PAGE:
Department of State courier Mike Kells ends up in postwar hotbed Trieste after failing to collect a package from a colleague. The Military Police are happy for him to get more involved, but...
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Tyrone Power is a pilots' pilot, but he doesn't believe in anything beyond his own abilities. He gets into trouble by flying a new fighter directly to Canada instead of to New York and ... See full summary »
Department of State courier Mike Kells ends up in postwar hotbed Trieste after failing to collect a package from a colleague. The Military Police are happy for him to get more involved, but things get a bit tough. After all, he is just a postman. Written by
Jeremy Perkins <firstname.lastname@example.org>
In 1952, when this film was released,Austria was under joint Allied occupation (American, British,French and Soviet areas).Vienna , much like Berlin , was also divided among four zones of occupation.In 1955,as a result of the newly signed Austrian State Treaty,most of the Allied occupation armies,including the Soviet Army withdrew from Austria. See more »
Near the opening, we see the switchboard in the state department, with labels over the various patch-cord inputs. One of them is labeled "MANILLA" rather than "Manila." See more »
When I started this crazy tour the last thing I was looking for was a man. Why I should pick on you, I don't know. After I know you better I may not like you. But I kept thinking about you and started looking for you. I phoned all over and Tony Bennis from the Paris embassy found out for me that you has come here. Michael, it's was exactly 11:45 a few days ago when you left me. What time is it now? Check both watches.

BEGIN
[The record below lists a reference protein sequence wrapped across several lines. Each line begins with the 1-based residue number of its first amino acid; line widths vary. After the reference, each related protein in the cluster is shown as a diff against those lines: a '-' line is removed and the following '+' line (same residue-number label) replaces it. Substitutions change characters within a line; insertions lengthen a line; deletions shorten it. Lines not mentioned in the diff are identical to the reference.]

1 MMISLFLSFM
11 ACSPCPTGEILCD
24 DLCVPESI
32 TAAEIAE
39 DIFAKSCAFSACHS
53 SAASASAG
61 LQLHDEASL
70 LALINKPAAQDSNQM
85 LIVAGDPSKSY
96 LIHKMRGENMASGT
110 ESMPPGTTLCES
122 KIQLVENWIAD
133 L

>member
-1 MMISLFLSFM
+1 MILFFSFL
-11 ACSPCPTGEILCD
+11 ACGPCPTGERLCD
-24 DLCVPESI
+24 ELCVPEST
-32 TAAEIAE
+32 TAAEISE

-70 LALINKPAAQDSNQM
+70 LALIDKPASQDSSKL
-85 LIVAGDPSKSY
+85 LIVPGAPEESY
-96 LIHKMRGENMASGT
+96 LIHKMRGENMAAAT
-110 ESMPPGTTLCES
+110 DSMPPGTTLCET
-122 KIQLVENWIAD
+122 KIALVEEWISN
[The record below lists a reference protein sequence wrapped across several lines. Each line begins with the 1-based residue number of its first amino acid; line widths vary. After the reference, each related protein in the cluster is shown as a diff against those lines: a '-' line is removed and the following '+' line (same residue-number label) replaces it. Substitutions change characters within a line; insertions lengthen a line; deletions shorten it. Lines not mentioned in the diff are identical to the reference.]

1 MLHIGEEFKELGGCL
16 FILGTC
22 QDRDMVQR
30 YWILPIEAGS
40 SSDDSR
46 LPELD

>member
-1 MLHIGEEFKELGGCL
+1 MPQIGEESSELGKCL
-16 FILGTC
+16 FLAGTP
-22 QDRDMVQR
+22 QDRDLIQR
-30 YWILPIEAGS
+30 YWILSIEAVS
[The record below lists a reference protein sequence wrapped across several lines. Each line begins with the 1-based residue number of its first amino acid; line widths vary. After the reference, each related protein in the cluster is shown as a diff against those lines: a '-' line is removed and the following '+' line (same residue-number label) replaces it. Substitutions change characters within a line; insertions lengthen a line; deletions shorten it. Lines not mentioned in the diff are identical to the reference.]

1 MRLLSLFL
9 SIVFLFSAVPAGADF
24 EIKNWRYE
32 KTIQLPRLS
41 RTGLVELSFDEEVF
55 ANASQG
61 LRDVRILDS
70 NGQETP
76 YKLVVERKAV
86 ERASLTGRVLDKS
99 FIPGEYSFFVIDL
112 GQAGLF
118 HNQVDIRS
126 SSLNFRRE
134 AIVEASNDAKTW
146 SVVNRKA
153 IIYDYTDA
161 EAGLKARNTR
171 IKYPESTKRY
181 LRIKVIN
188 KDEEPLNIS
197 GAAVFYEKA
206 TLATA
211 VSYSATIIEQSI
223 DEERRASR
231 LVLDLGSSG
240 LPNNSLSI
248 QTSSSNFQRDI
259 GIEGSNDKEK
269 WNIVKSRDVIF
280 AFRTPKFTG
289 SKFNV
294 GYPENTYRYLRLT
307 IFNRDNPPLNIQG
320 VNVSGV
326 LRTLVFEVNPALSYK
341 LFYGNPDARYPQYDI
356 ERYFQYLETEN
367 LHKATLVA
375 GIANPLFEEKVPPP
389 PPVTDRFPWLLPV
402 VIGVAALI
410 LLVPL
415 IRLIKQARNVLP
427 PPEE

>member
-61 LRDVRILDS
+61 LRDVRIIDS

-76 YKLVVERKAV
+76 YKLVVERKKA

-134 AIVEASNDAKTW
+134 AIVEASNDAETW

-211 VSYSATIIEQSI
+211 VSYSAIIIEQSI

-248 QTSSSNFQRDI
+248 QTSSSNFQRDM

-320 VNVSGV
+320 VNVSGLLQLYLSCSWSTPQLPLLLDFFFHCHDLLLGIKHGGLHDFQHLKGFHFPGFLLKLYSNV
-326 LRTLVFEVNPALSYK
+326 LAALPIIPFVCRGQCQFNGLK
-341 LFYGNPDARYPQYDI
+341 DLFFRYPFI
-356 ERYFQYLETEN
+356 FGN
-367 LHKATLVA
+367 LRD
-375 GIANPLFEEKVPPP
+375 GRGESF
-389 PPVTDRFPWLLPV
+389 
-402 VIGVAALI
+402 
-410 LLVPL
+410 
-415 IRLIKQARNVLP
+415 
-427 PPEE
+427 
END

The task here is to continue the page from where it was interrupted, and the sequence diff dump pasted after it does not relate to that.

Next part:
Well, it's exactly 11:37.
Do we resume? Heaven bless 11:37. I don't.
, I'd ...
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This is one of the best of the post-war intrigue/suspense flicks. What all of these have in common is the gritty black-and-white look of cities that haven't recovered from the war, usually in ruins, to varying degrees. (Think The Third Man, The Search, Berlin Express) There are no ruins in Diplomatic Courier, but you still get that shadowy, melancholy, sinister, exotic atmosphere that marks the genre.
Others, who pick apart the "accuracy" or logic of certain parts of Diplomatic Courier are pedantic prigs who don't know how to watch a movie. Sure, there are a few lapses, but in such a fast-paced movie, with so many plot points, it's amazing that the story holds together so well. This is due, I think, to Henry Hathoway, one of the great line directors of the studio system. Add the cinematography of the great Lucien Ballard, and you have a handsome production.
As for the cast, who cares if Bogart would have been better? Tyrone Power is, well, Tyrone Power. No, he's no Bogart, but who doesn't enjoy just watching him? And he is one of the great action film stars. And we have Patricia Neal, at her most beautiful and vampish, in that mink coat for Ty Power to nestle his face in. I think the Power-Neal thing is essential because it serves as a light-hearted counterpoint to the severe, portentous relationship of Power-Neff.
And speaking of Hildegard Neff, I agree with a previous reviewer, that this film showcases the talent and beauty of one of the finest actresses that Hollywood ever trashed.
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